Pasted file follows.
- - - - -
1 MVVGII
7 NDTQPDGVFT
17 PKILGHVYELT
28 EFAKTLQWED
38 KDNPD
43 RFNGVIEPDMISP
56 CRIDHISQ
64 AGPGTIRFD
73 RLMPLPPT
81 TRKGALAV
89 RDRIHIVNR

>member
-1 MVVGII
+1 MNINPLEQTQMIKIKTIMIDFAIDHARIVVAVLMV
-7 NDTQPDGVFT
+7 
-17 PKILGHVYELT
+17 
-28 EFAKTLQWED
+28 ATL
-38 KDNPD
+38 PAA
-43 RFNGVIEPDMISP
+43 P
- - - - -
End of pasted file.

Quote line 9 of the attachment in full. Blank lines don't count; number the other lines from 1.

73 RLMPLPPT